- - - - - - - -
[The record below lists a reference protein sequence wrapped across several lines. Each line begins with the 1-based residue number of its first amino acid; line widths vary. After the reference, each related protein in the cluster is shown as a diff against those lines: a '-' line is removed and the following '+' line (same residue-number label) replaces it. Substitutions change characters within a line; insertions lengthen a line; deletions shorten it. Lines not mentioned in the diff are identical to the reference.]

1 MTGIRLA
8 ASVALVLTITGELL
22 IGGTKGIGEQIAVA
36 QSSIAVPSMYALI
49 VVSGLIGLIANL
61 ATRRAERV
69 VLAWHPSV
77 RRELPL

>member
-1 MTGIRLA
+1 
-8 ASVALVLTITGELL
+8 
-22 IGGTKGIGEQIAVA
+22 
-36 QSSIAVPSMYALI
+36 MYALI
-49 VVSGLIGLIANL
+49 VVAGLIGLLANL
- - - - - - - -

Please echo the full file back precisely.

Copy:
[The record below lists a reference protein sequence wrapped across several lines. Each line begins with the 1-based residue number of its first amino acid; line widths vary. After the reference, each related protein in the cluster is shown as a diff against those lines: a '-' line is removed and the following '+' line (same residue-number label) replaces it. Substitutions change characters within a line; insertions lengthen a line; deletions shorten it. Lines not mentioned in the diff are identical to the reference.]

1 MTGIRLA
8 ASVALVLTITGELL
22 IGGTKGIGEQIAVA
36 QSSIAVPSMYALI
49 VVSGLIGLIANL
61 ATRRAERV
69 VLAWHPSV
77 RRELPL

>member
-1 MTGIRLA
+1 
-8 ASVALVLTITGELL
+8 
-22 IGGTKGIGEQIAVA
+22 
-36 QSSIAVPSMYALI
+36 MYALI
-49 VVSGLIGLIANL
+49 VVAGLIGLLANL